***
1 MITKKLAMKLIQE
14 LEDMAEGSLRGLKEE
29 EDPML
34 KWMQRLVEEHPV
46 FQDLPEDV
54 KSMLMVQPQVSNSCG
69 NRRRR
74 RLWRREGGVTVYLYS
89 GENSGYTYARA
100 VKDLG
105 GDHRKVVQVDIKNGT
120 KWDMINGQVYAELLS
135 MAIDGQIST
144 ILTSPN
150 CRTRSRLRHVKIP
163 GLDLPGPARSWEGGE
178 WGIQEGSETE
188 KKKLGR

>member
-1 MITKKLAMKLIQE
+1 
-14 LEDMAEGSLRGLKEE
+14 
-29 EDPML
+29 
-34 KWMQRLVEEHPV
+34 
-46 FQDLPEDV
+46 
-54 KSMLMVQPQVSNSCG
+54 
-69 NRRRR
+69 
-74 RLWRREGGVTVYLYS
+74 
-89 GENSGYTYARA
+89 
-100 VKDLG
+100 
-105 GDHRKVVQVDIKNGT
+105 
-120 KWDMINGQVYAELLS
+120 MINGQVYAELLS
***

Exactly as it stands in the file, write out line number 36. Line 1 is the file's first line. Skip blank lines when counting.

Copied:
-89 GENSGYTYARA